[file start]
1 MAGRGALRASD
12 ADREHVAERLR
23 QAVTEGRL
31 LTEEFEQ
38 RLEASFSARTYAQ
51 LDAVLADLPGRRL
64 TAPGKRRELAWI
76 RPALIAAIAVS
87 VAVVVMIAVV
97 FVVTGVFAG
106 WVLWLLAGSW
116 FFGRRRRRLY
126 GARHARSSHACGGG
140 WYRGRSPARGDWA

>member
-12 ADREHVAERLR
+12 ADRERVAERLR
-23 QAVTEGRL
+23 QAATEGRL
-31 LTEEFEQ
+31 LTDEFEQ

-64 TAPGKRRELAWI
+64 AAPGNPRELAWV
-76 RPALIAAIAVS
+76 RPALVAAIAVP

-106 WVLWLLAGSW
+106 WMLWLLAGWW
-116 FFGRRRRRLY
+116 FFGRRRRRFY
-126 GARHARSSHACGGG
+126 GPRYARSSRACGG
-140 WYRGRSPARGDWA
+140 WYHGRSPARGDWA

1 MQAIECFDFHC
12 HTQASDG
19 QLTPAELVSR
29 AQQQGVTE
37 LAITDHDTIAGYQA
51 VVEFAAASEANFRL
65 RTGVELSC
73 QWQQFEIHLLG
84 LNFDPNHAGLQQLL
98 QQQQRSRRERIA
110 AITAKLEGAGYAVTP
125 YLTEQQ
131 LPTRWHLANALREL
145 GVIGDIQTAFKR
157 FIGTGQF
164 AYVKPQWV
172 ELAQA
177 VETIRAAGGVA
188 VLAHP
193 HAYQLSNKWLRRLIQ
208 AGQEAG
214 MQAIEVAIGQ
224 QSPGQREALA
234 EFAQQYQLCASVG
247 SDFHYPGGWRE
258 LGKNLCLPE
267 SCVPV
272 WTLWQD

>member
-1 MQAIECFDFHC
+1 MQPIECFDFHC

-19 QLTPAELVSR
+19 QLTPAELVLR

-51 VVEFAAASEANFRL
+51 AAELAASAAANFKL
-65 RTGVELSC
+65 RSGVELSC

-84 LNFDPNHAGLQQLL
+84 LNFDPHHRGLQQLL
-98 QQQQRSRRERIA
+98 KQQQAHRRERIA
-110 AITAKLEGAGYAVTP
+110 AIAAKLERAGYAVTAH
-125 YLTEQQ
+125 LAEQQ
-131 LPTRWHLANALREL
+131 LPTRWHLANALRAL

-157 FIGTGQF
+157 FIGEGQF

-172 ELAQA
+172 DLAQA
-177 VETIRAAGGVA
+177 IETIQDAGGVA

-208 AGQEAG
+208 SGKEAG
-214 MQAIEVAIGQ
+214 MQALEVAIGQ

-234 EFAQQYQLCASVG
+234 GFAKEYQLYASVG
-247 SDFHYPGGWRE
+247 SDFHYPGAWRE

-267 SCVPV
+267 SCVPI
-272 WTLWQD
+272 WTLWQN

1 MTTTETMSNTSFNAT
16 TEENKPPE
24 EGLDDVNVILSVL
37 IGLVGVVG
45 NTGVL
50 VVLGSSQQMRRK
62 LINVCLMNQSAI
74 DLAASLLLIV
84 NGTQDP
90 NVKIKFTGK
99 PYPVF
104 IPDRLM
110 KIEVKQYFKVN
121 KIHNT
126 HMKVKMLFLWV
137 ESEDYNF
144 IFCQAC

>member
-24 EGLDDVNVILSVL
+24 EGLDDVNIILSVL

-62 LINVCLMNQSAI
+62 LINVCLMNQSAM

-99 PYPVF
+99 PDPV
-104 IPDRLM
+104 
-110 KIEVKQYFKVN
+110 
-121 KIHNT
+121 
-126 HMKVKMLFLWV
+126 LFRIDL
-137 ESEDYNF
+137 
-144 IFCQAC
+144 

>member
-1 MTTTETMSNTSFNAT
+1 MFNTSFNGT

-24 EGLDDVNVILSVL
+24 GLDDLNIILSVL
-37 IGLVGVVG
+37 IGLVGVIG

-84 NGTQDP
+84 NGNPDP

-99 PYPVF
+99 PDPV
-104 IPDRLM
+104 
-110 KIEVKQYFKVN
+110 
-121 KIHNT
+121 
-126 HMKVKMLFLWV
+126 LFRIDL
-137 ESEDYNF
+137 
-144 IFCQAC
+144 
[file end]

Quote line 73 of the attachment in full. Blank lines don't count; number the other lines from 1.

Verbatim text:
-98 QQQQRSRRERIA